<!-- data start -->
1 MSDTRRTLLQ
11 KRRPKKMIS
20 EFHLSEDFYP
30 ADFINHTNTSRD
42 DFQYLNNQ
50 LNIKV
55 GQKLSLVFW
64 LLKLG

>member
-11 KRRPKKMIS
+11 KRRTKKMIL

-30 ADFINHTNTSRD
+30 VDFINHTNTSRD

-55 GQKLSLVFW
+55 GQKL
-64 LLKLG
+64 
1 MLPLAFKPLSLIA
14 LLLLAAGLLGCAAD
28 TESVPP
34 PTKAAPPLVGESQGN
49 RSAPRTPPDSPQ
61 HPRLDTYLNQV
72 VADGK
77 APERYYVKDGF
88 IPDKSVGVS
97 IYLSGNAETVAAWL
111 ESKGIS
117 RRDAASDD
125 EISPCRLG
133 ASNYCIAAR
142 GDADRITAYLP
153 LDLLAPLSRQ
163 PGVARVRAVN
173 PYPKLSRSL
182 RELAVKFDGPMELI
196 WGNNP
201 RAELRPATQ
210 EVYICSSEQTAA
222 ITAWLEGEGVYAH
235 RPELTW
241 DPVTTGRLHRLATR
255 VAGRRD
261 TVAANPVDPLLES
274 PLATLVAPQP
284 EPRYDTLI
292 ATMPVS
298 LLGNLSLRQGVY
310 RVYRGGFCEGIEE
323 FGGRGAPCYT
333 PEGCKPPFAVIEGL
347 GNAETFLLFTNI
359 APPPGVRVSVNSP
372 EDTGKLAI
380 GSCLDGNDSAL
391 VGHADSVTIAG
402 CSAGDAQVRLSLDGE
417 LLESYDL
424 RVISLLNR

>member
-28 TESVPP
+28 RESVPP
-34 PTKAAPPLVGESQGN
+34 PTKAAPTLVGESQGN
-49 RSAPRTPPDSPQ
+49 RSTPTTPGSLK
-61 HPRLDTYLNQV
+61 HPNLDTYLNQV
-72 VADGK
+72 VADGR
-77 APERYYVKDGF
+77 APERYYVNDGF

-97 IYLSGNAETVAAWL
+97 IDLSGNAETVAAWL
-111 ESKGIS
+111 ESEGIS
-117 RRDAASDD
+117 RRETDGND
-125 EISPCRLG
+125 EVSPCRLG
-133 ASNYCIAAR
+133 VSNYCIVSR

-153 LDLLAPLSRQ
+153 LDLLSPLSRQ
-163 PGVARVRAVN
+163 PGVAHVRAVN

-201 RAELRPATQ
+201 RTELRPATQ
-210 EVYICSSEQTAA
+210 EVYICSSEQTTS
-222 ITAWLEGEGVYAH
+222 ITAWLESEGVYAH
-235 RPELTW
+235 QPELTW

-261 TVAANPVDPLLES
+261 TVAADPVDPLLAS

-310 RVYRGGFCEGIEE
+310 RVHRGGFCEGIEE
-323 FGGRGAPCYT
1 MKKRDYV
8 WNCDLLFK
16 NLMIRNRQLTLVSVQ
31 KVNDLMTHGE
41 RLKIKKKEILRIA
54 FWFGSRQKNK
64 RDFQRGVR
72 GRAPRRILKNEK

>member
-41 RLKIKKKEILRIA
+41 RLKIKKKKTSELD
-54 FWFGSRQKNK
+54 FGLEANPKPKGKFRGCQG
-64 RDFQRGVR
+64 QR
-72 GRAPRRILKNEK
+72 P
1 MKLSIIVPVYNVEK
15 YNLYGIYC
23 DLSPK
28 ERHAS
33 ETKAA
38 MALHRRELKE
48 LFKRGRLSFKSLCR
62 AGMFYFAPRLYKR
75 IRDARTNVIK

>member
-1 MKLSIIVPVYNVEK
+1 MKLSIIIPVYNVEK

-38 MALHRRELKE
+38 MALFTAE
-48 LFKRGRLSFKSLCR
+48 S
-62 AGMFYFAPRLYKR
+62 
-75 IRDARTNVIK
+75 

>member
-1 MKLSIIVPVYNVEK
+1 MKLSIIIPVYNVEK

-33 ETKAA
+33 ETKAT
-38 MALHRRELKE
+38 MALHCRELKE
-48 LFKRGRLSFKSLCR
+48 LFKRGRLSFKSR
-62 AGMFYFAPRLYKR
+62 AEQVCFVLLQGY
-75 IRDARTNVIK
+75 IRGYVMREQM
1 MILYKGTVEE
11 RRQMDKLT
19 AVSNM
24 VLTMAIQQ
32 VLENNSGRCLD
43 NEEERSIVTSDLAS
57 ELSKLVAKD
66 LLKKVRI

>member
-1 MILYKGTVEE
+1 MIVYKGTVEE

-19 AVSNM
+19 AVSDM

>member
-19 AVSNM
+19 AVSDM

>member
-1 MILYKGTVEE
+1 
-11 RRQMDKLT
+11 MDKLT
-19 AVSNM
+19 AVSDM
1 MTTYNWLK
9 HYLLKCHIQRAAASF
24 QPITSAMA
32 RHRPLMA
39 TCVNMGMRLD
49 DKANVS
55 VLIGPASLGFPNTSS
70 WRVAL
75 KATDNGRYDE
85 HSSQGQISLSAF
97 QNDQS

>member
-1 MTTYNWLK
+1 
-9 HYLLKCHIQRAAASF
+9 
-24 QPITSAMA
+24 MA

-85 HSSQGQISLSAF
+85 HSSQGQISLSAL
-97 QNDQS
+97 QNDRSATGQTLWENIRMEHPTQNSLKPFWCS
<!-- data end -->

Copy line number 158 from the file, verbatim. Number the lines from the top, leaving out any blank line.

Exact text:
>member